Republican Scott Brown leads incumbent Democratic senator Jeanne Shaheen of New Hampshire by five points in a recent poll obtained by THE WEEKLY STANDARD. The poll, commissioned by the Republican Governor's Association, was conducted on March 19 and 20 and asked 600 likely voters in New Hampshire who they would vote for in the U.S. Senate election. Respondents were given both Brown and Shaheen's names and their respective parties.

According to the poll, 36 percent said they would "definitely" vote for Brown, the former senator from Massachusetts, while 13 percent said they would "probably" vote for him, bringing his total support to 49 percent. The same poll found 37 percent said they would "definitely" vote for Shaheen with 6 percent saying they would "probably" vote for her, with a total of 44 percent in support of the incumbent Democrat. Seven percent said they did not know who they would vote for.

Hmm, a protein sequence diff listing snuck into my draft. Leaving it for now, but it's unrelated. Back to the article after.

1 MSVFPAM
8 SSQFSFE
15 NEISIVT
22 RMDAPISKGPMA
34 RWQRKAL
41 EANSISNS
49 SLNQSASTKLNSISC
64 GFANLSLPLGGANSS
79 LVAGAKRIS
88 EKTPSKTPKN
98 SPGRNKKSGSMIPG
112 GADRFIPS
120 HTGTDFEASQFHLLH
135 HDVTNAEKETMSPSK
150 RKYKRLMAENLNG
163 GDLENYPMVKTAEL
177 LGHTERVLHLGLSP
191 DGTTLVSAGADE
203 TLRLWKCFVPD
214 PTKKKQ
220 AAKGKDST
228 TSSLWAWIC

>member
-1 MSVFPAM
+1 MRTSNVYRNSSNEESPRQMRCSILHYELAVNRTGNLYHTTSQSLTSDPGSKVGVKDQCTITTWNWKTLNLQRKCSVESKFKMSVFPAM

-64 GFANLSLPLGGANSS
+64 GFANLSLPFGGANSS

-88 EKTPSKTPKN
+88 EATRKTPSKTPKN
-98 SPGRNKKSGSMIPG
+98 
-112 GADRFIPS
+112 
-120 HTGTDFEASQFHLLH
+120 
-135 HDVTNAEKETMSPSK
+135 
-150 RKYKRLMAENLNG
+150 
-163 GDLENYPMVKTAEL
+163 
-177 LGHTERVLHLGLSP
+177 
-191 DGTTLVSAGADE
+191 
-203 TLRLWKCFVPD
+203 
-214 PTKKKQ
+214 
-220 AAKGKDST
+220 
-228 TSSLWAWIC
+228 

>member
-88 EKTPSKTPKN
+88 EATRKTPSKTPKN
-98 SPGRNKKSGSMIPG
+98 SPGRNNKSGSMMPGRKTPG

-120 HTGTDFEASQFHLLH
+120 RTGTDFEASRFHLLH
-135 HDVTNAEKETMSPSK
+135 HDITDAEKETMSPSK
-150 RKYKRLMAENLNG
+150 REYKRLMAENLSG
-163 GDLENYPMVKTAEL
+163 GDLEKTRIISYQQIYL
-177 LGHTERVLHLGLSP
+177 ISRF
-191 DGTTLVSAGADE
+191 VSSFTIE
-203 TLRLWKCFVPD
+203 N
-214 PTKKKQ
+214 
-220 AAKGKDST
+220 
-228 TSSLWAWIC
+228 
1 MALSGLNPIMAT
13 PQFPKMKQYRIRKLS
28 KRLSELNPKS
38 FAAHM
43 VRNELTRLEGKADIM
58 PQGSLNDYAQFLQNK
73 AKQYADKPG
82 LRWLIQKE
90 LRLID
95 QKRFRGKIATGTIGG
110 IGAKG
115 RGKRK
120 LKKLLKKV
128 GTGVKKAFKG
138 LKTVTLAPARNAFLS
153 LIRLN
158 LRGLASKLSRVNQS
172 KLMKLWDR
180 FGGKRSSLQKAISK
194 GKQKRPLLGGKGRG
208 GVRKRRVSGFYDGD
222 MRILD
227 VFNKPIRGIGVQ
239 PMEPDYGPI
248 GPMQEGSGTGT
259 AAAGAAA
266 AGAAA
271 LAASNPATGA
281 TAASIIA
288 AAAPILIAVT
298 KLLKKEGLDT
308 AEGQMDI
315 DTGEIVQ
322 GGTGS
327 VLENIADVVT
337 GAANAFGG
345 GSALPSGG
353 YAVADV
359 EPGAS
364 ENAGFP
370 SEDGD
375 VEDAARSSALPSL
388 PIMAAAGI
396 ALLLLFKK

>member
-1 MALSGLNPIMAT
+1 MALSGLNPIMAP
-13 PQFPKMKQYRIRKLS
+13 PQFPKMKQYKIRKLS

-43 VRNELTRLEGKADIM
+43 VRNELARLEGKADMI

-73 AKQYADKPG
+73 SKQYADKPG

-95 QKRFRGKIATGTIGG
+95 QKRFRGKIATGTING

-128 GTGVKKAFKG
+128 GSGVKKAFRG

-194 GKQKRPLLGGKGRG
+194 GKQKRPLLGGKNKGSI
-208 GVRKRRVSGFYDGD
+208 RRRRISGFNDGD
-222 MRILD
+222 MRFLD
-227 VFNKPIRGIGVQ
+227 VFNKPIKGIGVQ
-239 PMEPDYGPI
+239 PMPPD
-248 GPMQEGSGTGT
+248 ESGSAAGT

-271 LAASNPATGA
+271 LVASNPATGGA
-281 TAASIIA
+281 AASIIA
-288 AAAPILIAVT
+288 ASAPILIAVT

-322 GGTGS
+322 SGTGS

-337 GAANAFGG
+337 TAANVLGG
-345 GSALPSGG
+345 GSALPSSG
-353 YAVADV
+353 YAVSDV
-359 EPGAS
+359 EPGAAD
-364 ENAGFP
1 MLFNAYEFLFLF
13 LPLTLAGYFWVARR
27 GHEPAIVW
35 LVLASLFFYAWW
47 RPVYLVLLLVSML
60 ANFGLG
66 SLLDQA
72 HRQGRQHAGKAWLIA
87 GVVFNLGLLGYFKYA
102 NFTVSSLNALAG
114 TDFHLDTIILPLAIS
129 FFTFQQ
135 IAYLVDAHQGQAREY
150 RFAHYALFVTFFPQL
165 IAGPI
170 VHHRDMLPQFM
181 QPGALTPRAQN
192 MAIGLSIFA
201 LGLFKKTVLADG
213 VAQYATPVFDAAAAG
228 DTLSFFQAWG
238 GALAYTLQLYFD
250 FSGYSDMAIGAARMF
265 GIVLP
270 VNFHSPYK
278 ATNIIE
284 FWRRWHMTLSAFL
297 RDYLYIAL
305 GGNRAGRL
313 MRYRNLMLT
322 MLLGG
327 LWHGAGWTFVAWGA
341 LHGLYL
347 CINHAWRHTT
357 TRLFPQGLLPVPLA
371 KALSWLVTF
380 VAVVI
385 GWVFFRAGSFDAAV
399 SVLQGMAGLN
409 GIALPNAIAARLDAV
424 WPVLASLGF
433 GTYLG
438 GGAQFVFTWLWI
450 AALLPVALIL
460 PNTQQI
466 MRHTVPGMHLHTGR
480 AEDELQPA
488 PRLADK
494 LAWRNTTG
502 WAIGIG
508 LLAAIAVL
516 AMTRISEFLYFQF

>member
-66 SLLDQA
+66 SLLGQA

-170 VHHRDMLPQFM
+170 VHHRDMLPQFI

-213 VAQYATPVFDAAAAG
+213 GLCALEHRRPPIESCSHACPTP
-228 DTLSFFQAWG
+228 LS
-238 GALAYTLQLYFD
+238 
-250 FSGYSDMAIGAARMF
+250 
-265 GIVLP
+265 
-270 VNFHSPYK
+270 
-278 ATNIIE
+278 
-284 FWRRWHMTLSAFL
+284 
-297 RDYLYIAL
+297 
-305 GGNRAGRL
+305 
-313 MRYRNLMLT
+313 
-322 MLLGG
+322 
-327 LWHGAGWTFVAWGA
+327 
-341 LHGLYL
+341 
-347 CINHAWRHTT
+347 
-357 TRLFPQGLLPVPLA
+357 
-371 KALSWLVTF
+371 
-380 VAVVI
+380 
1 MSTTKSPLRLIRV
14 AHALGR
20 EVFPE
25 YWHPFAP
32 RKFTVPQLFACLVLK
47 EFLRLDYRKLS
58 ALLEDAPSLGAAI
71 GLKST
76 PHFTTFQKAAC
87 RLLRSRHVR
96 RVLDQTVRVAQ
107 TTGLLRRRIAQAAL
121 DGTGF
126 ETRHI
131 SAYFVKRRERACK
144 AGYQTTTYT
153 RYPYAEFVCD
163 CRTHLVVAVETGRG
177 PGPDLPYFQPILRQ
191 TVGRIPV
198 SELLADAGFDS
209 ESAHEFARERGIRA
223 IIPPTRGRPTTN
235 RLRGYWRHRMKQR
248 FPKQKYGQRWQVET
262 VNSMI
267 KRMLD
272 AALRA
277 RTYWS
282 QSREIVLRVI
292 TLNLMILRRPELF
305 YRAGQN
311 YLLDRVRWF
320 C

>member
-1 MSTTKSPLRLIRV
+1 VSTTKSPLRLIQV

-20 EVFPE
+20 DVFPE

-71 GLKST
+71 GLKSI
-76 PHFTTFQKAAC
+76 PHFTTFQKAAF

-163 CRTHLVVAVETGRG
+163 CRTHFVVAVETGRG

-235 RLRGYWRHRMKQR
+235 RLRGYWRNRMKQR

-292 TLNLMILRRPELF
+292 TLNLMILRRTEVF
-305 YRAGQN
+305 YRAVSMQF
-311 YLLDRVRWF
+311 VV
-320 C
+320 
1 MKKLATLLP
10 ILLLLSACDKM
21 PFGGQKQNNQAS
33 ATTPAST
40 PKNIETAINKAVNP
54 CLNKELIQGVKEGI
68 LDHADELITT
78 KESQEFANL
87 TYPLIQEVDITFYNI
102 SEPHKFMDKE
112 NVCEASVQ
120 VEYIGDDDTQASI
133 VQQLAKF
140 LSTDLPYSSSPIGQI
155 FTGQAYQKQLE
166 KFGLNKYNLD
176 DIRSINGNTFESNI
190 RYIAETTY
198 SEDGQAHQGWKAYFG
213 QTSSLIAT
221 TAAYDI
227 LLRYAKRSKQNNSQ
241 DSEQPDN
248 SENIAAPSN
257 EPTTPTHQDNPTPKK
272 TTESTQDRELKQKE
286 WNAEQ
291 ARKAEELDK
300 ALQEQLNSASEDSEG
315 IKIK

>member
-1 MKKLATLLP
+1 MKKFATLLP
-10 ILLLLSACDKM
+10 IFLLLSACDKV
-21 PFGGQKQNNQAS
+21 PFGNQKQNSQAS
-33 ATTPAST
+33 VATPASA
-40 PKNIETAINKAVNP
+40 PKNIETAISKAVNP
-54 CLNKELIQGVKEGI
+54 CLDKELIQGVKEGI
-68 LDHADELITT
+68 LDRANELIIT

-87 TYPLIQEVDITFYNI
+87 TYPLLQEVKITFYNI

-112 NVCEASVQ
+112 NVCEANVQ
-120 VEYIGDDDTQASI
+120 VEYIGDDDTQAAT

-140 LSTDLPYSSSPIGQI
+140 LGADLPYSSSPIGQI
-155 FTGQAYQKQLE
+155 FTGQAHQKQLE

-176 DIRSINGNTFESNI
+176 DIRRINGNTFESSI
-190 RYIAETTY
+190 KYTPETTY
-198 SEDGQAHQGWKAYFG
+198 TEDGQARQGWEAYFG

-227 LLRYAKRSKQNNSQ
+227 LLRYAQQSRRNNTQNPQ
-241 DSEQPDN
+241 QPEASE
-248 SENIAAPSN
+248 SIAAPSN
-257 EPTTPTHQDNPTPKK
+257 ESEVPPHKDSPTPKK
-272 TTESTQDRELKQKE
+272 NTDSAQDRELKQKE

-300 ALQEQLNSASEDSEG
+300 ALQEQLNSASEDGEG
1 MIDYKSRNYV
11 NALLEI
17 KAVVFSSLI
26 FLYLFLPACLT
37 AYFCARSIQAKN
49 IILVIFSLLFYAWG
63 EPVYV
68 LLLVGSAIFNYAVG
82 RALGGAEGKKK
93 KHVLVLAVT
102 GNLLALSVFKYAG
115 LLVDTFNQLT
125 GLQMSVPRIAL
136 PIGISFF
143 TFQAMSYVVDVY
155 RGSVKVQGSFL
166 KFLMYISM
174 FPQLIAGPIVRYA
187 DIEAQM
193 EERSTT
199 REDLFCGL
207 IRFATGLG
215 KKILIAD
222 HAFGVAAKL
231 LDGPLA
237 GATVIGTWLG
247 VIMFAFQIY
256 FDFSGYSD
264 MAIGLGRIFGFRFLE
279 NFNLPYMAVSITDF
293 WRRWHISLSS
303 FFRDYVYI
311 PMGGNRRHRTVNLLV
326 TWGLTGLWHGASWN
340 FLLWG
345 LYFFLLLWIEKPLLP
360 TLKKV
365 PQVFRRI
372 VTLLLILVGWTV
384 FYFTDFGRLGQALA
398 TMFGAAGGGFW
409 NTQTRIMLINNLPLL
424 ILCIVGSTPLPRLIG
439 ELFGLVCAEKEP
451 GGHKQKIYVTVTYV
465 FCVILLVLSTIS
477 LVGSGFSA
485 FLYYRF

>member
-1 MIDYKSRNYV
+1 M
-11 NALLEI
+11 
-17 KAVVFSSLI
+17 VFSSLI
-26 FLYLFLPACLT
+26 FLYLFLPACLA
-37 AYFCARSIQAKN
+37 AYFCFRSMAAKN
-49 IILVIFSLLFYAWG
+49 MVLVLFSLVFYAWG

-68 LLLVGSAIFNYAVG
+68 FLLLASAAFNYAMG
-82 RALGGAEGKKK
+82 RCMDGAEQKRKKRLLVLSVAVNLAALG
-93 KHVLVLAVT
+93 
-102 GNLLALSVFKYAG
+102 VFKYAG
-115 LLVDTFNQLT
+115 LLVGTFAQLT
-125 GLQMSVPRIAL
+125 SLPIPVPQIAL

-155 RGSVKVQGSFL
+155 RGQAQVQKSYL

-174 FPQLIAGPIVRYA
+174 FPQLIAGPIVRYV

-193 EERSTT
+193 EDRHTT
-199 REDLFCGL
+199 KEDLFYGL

Shaheen, a one-term senator who also served as governor of the small New England state, appears to be a known quantity: 48 percent say they approve of her (higher than Brown's 41 percent), but 43 percent say they disapprove of her (also higher than Brown's 36 percent).

The RGA poll is the first to show Brown with a lead. According to the Real Clear Politics poll average, Shaheen has a nearly 8-point lead, and the seat leans Democratic.

For several months, polls have shown Brown making the New Hampshire race a competitive one. He announced an exploratory committee last month and will formally announce his candidacy for the Senate on Thursday. In 2010, Brown won a special election to the Senate in his home state of Massachusetts, riding a wave of support from conservatives nationwide and running as an opponent of the pending Obamacare legislation. He lost reelection in 2012 to Democrat Elizabeth Warren.

New Hampshire's senior senator, Shaheen was first elected in 2008 over Republican incumbent John E. Sununu. She was one of several freshman Democratic senators to vote for Obamacare. A February poll showed 53 percent of New Hampshire residents oppose the health care law.

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